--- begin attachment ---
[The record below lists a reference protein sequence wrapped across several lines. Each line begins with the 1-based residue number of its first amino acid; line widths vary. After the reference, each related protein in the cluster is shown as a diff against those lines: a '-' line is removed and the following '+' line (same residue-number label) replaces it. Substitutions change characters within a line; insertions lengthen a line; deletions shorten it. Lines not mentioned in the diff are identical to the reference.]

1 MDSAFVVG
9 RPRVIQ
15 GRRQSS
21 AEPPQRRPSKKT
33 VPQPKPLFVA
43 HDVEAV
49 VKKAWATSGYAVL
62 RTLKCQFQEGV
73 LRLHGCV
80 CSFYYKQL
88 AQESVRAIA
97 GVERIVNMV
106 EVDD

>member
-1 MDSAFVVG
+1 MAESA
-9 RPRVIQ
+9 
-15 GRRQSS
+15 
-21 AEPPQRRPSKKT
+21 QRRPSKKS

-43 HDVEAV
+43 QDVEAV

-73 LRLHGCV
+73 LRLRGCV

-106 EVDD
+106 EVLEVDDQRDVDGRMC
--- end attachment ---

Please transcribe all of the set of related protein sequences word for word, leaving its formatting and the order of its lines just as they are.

[The record below lists a reference protein sequence wrapped across several lines. Each line begins with the 1-based residue number of its first amino acid; line widths vary. After the reference, each related protein in the cluster is shown as a diff against those lines: a '-' line is removed and the following '+' line (same residue-number label) replaces it. Substitutions change characters within a line; insertions lengthen a line; deletions shorten it. Lines not mentioned in the diff are identical to the reference.]

1 MDSAFVVG
9 RPRVIQ
15 GRRQSS
21 AEPPQRRPSKKT
33 VPQPKPLFVA
43 HDVEAV
49 VKKAWATSGYAVL
62 RTLKCQFQEGV
73 LRLHGCV
80 CSFYYKQL
88 AQESVRAIA
97 GVERIVNMV
106 EVDD

>member
-1 MDSAFVVG
+1 MAESA
-9 RPRVIQ
+9 
-15 GRRQSS
+15 
-21 AEPPQRRPSKKT
+21 QRRPSKKS

-43 HDVEAV
+43 QDVEAV

-73 LRLHGCV
+73 LRLRGCV

-106 EVDD
+106 EVLEVDDQRDVDGRMC